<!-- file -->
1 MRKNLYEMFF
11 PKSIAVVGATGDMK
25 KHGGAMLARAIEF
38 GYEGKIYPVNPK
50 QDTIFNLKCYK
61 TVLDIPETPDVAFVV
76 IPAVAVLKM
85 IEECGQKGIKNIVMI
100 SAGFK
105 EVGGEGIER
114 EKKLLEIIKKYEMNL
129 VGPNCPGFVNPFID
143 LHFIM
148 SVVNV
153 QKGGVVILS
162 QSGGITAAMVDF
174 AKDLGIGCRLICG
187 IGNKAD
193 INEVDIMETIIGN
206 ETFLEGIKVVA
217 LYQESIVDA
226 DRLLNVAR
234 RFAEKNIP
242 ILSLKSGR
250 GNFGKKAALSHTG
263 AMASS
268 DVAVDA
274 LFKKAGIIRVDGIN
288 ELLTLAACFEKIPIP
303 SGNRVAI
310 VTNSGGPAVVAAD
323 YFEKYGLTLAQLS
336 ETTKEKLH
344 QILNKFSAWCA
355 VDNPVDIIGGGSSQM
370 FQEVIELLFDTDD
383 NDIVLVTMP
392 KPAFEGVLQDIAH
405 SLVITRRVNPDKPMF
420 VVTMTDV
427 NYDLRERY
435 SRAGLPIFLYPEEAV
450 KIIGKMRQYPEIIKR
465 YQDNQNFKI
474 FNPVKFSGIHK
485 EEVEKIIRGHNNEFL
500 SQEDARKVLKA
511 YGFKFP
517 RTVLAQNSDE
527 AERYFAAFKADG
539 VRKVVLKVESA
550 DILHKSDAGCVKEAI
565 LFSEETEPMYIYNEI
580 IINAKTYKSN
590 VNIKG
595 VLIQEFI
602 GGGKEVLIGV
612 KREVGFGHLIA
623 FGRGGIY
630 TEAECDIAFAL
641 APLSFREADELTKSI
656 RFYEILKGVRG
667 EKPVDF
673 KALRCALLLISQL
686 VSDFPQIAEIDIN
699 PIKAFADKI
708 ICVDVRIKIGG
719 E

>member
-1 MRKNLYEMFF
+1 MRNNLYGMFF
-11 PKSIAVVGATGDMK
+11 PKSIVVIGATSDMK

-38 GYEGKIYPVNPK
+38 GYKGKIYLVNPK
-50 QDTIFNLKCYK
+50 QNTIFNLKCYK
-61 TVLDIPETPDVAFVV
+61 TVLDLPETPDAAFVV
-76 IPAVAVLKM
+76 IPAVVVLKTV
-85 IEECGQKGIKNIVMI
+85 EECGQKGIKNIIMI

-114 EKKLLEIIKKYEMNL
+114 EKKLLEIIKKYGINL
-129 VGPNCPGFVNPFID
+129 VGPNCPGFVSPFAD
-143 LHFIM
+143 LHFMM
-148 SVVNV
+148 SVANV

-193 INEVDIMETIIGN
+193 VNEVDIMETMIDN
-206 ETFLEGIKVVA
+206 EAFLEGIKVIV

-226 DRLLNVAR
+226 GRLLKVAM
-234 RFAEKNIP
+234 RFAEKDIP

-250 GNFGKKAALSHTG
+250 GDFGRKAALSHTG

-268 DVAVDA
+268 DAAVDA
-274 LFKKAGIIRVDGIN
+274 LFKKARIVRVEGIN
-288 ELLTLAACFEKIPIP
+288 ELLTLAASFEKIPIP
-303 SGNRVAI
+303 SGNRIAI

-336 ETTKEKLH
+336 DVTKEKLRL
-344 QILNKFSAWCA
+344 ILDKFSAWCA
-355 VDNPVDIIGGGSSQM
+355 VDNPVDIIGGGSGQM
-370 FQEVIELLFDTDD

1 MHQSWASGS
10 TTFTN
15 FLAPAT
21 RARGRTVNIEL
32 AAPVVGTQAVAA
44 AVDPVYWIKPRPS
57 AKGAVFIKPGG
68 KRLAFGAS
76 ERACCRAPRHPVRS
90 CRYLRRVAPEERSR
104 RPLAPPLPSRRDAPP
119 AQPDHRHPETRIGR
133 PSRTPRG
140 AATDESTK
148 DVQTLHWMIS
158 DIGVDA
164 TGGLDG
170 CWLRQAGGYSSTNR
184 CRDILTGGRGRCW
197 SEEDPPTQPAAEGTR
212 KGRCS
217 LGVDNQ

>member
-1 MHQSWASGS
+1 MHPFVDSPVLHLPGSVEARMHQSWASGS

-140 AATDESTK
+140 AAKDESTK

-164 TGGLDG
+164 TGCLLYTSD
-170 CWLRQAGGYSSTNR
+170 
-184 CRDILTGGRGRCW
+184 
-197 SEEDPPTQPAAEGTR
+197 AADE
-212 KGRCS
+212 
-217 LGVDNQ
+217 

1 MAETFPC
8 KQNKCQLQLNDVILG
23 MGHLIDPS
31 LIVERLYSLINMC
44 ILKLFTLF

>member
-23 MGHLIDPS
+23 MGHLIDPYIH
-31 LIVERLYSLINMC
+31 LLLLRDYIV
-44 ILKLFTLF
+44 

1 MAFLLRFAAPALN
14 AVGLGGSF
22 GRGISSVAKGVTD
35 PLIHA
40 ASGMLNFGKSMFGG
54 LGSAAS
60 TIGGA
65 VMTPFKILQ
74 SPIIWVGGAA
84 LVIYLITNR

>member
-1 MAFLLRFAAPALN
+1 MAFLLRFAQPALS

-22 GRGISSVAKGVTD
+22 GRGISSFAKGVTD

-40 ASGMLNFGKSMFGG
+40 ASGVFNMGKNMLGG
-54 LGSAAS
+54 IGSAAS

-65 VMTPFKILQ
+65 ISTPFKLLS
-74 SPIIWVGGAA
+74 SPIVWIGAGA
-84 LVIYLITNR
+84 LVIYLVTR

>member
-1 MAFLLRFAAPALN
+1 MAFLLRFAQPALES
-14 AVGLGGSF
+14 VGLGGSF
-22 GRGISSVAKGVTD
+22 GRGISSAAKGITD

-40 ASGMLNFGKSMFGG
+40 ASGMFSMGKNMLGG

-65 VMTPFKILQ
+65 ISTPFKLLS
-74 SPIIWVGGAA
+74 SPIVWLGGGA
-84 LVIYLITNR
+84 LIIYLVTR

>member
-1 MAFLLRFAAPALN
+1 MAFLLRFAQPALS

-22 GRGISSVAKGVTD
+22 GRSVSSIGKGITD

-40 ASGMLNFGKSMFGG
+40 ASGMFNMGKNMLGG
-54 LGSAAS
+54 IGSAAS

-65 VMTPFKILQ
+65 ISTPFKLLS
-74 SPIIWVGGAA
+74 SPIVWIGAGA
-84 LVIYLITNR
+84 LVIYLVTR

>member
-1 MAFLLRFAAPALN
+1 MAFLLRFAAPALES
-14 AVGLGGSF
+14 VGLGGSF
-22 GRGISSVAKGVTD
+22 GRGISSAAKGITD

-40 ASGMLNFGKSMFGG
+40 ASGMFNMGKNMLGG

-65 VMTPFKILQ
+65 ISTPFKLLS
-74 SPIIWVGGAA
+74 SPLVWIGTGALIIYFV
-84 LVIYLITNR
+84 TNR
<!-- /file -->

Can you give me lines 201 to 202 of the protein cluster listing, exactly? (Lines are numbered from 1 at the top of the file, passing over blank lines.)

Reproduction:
+40 ASGMFSMGKNMLGG

-65 VMTPFKILQ